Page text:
I got a ROC-RK3328-CC SBC because it has true gigabit ethernet, emmc, and USB3. These are all better I/O options than the latest Raspberry Pi 3 B+.
I put a SATA hard drive in a USB3 adapter and connected it. The SBC froze when I tried to create a filesystem on the hard drive, and it had a kernel message of dwmmc_rockchip ff500000.dwmmc: Unexpected interrupt latency . I worked around this by moving IRQ 37 (mmc interrupt) to another cpu core: echo 2 | sudo tee /proc/irq/37/smp_affinity . After moving the interrupt to another core, I didn't have any more problems with USB3. Write speeds with dd were good: 12004098048 bytes (12 GB, 11 GiB) copied, 106.639 s, 113 MB/s . The SBC+USB3 hard drive combined use between 700mA-900mA.
The default ethernet rx coalesce delay is set pretty high , so I lowered it with ethtool -C eth0 rx-usecs 66 .
To get working USB3 mass storage drivers as well as PPS drivers, I recompiled the kernel. The RK3328 vendor kernel is based on 4.4.114. I used the roc-rk3328-cc branch to build my new kernel. I had to use gcc 7, as gcc 8 produces too many code warnings. There were a few code formatting issues in the vendor supplied wireless drivers that gcc 7 complained about that I had to work around.
The default vendor config is pretty minimal, and I added CONFIG_PPS_CLIENT_GPIO=m to get the pps-gpio module.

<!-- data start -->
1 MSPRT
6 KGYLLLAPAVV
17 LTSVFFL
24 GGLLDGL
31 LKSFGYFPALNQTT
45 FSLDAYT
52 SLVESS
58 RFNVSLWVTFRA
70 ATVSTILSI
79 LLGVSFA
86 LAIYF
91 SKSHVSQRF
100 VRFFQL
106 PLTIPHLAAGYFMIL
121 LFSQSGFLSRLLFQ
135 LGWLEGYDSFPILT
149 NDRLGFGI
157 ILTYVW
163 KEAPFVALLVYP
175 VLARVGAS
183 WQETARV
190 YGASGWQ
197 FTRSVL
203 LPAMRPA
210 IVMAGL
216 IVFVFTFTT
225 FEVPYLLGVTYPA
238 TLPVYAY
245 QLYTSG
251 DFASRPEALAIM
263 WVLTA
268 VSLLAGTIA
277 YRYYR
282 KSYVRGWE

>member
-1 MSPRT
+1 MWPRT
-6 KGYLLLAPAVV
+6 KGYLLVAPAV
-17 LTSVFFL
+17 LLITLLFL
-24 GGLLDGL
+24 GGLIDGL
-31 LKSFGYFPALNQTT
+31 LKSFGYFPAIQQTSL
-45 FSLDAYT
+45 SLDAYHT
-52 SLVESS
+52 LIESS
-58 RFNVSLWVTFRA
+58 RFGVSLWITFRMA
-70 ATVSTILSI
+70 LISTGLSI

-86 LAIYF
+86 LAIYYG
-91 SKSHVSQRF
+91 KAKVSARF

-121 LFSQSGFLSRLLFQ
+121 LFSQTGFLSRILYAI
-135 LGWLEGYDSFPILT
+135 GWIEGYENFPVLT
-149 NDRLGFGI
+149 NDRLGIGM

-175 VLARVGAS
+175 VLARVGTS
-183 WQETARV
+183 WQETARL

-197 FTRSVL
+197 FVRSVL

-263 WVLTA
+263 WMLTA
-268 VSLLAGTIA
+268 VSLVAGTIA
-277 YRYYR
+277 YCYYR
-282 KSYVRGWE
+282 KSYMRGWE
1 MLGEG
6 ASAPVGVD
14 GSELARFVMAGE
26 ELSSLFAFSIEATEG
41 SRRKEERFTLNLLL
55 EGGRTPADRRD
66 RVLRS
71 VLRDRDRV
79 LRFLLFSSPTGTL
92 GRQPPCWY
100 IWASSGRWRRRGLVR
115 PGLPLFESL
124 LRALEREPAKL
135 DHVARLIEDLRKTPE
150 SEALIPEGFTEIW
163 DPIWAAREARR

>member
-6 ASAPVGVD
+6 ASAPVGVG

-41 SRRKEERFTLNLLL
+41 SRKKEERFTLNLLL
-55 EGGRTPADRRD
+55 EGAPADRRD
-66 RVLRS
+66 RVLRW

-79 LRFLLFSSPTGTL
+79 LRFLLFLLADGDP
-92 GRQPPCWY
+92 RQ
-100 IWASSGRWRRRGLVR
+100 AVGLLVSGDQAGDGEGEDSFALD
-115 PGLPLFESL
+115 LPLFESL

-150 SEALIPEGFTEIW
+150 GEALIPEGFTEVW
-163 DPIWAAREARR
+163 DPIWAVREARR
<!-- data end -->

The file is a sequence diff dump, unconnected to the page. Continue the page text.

For a GPS module, I used the Adafruit GPS Hat . This has PPS on physical pin 7, which is GPIO1 PD4 on this SBC (which I had to find on the schematic ). It is mislabeled on the schematic as GPIO1 PD1. Ignore the RK805_32KOUT connection, it's optional for the SBC builders and "NC" (not connected):
Header pin 7 connected to label "GPIO1_D1/CLKOUT"
Label "GPIO1_D1/CLKOUT" connected to GPIO1_D4, CPU pin V14
Since this platform does not support device tree overlays, I made a simple change to the system device tree to tell the kernel to connect GPIO1 PD4 to the pps-gpio driver:
Device Tree Change
After building the new kernel, putting the new kernel and dtb in /boot, and rebooting, everything came back.
PPS as IRQ 108
Testing small packet rx rates, the limit seems to be around 29Mbit/s (56kpps with 64 byte packets). This is about the same as the Odroid C2. I tested with iperf3 -u -l 64 -b 29M -t 20 -c firefly.lan
56kpps of udp with iperf3
The dropped packets in the first second are probably from the CPU frequency speeding up from idle state.
Transmission of tiny packets is a little bit slower at around 48kpps (~25Mbit)
I setup gpsd and chrony to use the GPS module. The SBC's serial port (/dev/ttyS1) needs to have the hardware flow control disabled before it works correctly, which I do in minicom before starting gpsd.
The short term timing results are around +/-1 us, not the best I've seen:
So this SBC would make an acceptable NTP server.
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